Winning the vote of the middle classes is not, however, a guarantee for Reagan to win the election. He also needs to pull some of the traditional base of the Democratic Party away from Carter.

First of all, Reagan can hope that some sections of the working class and poor layers of the population will be open to the conservative appeals he is making to the middle classes. He hopes that they, too, will respond to the call for the good old days of unchallenged U.S. dominance over the rest of the world.

Second, Reagan has played on the racist views many white workers hold. During the campaign, Reagan has gone out of his way to snub black leaders and affront black organizations. For example, Reagan was the only candidate to refuse an invitation to speak before the NAACP. When it was even just a question of addressing the black members of his own Republican Party, Reagan showed up over 20 minutes late, and had virtually nothing to say.

By taking these actions, Reagan wanted to demonstrate that he is independent of these black organizations and leaders. He wanted to show that he was different from all those politicians who want to give the appearance of being concerned about black people. Reagan hopes this will help win him some votes from a part of the working class.

In part he can play this role because he has no hope to attract the vote of black people anyway. The best he can hope for is an abstention. And such an abstention is likely given the perception of Carter by black people today. The big majority of black people who voted pulled the lever for Carter last time. But for the last four years, they have seen no results from their support. If the economic crisis has meant hard times for the working class as a whole, it has meant a doubly hard time for black people.

But Reagan’s campaign is not wholly based on his conservatism. Reagan is also trying to appeal to the working class in a different way. He is trying to touch all the bases he can. Reagan talks about jobs, about inflation, and about high taxes. He talks about the economy as if he could magically turn everything around and end the crisis. Of course, he proposes nothing. Everything, he says, is simply the fault of Jimmy Carter and the Democrats.

The Republican Party is trying to break from the image of being the party of the rich. It is trying to claim legitimacy for Reagan’s campaign in the eyes of the traditional supporters of the Democratic Party.

During his nomination-acceptance speech, we heard the Republican presidential candidate claiming that he is the real follower of the Democratic president, Franklin Delano Roosevelt. He wants to appear as the friend of labor and the poor, ready to propose radical solutions. We have seen Reagan hold meetings with officials of the UAW. And we have seen the Republican Party holding its convention in the industrial city of Detroit.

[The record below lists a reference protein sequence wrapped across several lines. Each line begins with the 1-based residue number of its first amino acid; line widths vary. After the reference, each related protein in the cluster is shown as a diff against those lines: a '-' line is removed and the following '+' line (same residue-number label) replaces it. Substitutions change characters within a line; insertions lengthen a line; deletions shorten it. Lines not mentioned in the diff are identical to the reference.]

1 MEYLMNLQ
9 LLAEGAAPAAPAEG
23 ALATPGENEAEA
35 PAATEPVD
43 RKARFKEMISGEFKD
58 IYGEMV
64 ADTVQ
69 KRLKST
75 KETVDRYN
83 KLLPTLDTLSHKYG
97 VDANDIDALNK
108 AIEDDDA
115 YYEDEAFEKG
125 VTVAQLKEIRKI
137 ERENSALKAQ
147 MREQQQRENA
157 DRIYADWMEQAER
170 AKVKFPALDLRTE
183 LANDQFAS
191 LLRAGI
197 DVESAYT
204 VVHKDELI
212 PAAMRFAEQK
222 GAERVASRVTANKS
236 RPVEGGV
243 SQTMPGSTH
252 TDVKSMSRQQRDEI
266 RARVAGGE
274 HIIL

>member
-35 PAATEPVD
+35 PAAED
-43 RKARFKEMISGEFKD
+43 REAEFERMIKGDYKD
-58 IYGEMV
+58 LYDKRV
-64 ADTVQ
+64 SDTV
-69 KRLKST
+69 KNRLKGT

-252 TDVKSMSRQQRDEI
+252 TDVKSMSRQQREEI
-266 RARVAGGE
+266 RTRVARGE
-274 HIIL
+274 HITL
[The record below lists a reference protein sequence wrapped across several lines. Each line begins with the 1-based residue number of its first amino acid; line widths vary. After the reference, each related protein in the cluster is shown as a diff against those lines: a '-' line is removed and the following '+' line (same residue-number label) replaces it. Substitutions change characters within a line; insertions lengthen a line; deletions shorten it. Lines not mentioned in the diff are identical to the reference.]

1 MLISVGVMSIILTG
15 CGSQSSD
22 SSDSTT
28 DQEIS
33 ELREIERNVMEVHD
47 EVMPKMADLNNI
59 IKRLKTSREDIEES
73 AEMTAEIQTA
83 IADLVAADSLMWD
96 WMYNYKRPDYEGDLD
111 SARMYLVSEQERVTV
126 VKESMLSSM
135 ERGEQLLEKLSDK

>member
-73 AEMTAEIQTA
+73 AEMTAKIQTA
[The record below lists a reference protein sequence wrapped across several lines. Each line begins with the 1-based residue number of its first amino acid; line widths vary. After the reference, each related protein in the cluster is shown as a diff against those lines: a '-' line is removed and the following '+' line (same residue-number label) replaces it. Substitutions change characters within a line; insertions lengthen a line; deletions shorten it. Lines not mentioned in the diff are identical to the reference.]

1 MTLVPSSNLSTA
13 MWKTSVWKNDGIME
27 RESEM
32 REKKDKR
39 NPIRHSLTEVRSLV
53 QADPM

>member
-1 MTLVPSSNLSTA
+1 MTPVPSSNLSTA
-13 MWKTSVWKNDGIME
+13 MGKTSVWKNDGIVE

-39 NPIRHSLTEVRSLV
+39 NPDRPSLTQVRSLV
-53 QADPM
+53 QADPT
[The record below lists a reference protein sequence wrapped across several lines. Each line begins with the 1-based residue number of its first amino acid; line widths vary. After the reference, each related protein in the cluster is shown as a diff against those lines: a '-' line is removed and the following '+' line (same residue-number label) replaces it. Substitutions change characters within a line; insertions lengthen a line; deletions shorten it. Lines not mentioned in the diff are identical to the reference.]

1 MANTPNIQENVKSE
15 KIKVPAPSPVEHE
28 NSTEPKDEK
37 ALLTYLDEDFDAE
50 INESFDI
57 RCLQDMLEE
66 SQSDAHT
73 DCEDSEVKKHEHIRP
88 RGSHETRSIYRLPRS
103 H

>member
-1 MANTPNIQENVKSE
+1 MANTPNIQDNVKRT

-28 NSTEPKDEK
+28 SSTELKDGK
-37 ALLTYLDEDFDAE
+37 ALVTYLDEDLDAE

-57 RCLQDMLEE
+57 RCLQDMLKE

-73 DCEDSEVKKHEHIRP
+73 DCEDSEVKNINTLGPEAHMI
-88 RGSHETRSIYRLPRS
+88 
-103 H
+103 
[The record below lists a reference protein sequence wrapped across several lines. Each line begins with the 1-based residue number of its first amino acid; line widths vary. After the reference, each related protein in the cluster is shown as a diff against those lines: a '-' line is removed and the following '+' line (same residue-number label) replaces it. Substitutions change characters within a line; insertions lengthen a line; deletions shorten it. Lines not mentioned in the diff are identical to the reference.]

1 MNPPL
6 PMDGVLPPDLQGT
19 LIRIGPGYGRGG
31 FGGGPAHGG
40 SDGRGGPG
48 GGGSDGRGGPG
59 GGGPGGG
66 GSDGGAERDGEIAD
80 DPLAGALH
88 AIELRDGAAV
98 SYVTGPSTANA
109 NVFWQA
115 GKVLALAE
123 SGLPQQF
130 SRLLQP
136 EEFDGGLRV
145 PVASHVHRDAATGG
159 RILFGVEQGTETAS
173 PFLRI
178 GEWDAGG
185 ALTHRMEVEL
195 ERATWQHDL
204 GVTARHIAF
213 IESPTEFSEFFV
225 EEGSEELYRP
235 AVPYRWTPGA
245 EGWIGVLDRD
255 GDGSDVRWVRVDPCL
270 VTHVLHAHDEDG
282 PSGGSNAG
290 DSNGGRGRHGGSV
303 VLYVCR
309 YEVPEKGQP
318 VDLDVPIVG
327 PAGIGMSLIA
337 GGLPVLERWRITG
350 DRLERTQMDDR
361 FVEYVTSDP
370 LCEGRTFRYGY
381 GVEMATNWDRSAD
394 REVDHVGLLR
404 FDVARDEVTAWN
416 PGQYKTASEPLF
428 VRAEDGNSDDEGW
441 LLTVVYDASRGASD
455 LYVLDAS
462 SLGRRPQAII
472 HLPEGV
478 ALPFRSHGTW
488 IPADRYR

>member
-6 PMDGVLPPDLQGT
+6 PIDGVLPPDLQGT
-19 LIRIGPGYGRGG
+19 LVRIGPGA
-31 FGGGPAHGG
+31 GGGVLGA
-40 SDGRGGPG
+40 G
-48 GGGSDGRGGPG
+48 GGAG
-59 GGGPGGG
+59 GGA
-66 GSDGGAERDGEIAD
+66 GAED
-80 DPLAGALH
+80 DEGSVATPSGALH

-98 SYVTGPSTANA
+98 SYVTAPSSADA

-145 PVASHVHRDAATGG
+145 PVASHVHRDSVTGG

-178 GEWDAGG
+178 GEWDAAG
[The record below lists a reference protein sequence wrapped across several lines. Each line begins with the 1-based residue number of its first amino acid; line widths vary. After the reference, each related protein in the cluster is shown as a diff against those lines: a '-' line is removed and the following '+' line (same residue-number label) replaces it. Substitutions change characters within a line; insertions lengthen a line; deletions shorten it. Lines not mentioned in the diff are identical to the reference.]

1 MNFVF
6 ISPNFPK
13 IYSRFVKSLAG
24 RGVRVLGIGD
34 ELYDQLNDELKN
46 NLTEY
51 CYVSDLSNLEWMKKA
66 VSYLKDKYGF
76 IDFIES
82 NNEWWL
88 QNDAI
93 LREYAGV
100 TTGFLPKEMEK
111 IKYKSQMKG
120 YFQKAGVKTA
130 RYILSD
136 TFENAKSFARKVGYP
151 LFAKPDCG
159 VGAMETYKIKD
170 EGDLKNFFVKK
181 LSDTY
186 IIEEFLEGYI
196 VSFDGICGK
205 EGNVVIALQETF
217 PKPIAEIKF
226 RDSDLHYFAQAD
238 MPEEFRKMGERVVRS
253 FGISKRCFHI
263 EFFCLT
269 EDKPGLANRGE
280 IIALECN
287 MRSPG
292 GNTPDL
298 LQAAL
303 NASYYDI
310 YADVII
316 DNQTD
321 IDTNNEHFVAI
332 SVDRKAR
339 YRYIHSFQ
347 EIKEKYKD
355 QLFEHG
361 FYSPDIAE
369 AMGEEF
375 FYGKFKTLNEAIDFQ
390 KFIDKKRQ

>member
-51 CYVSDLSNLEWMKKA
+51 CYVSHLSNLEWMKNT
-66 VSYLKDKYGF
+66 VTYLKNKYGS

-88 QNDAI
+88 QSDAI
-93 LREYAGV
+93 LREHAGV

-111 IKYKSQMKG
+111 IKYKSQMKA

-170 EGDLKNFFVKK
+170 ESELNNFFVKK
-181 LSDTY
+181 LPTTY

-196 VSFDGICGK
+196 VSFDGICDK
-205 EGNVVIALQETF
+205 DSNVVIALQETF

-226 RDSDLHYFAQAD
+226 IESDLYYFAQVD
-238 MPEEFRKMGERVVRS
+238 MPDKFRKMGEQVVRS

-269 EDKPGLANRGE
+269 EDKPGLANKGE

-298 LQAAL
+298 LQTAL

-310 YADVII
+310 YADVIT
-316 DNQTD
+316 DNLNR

If the Republicans are able to pull votes away from the Democrats’ traditional base, as the polls indicate they may be able to do, then Reagan could win the election.

But even if Reagan doesn’t gain many votes from the working class, he may still win the election. What he needs is simply for a significant section of the Democrats’ traditional base to abstain. If the Republicans are at least able to give Reagan’s candidacy enough legitimacy so that the Democrats are not able to mobilize the working class vote as a vote AGAINST Reagan, then Reagan could take the White House.

This is why the Democrats, and the labor leaders who are tied to them, try to raise fears about Reagan. It is why they talk about the government moving to the right if Reagan wins. The labor bureaucrats know that if the Democrats are going to have a chance to win in November, they will have to turn a significant section of the working class out to vote. And they know that they cannot mobilize this vote on the basis of what Carter and the Democrats have done for the working class; that is, implicitly they know that Carter is not better than Reagan. But they claim openly in their speeches that Reagan is worse than Carter.

Carter may be bad, but Reagan will be worse – this is what they will say. Worse and worse. They will tell workers that if they don’t want a Barry Goldwater-type madman in the White House, then their only choice is to vote for Carter. They will try to convince the working class that this election could make things substantially worse for the workers if Reagan wins, when in reality all these labor leaders and the Democrats are out to do is save their own skins and their own favored positions.

Both Reagan and Carter Are Ready to Play the Role the Bourgeoisie Needs

The candidates and those tied to them may worry about the results of the elections. For them there are important consequences. But the bourgeoisie knows that the Democrats and the Republicans are both their parties, and that Carter and Reagan are both their men. They know these politicians can change their tune as fast as chameleons can change their color.